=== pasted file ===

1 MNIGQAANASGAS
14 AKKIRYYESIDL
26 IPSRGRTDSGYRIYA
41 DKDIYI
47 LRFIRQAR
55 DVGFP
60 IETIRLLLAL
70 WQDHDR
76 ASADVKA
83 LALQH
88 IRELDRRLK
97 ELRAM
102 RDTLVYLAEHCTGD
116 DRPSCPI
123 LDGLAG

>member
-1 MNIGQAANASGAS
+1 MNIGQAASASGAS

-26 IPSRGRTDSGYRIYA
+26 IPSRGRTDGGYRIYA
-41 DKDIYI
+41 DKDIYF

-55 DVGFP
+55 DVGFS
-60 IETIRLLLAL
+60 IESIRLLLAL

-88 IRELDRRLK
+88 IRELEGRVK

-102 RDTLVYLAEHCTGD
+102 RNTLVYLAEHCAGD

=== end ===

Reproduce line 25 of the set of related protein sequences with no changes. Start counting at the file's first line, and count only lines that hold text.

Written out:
-60 IETIRLLLAL